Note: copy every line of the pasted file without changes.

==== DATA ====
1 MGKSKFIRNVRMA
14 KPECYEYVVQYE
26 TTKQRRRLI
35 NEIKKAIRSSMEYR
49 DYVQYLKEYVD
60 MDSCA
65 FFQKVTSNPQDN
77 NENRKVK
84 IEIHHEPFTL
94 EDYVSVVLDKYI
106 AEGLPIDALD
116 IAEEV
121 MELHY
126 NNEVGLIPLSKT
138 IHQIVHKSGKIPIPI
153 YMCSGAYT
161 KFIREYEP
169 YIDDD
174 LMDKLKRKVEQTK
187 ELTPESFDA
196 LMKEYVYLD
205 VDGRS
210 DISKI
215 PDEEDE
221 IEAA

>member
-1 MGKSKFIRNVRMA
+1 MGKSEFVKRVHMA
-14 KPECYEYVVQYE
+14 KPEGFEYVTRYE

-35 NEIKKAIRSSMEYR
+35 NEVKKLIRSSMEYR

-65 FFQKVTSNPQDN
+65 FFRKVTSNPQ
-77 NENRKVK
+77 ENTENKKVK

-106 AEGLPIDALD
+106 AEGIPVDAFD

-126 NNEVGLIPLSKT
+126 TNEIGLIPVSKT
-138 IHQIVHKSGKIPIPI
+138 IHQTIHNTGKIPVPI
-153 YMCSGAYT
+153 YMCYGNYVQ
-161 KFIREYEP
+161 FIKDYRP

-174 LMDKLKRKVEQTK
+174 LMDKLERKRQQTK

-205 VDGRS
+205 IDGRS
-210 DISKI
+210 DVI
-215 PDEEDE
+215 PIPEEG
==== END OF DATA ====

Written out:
1 MGKSKFIRNVRMA
14 KPECYEYVVQYE
26 TTKQRRRLI
35 NEIKKAIRSSMEYR
49 DYVQYLKEYVD
60 MDSCA
65 FFQKVTSNPQDN
77 NENRKVK
84 IEIHHEPFTL
94 EDYVSVVLDKYI
106 AEGLPIDALD
116 IAEEV
121 MELHY
126 NNEVGLIPLSKT
138 IHQIVHKSGKIPIPI
153 YMCSGAYT
161 KFIREYEP
169 YIDDD
174 LMDKLKRKVEQTK
187 ELTPESFDA
196 LMKEYVYLD
205 VDGRS
210 DISKI
215 PDEEDE
221 IEAA

>member
-1 MGKSKFIRNVRMA
+1 MGKSEFVKRVHMA
-14 KPECYEYVVQYE
+14 KPEGFEYVTRYE

-35 NEIKKAIRSSMEYR
+35 NEVKKLIRSSMEYR

-65 FFQKVTSNPQDN
+65 FFRKVTSNPQ
-77 NENRKVK
+77 ENTENKKVK

-106 AEGLPIDALD
+106 AEGIPVDAFD

-126 NNEVGLIPLSKT
+126 TNEIGLIPVSKT
-138 IHQIVHKSGKIPIPI
+138 IHQTIHNTGKIPVPI
-153 YMCSGAYT
+153 YMCYGNYVQ
-161 KFIREYEP
+161 FIKDYRP

-174 LMDKLKRKVEQTK
+174 LMDKLERKRQQTK

-205 VDGRS
+205 IDGRS
-210 DISKI
+210 DVI
-215 PDEEDE
+215 PIPEEG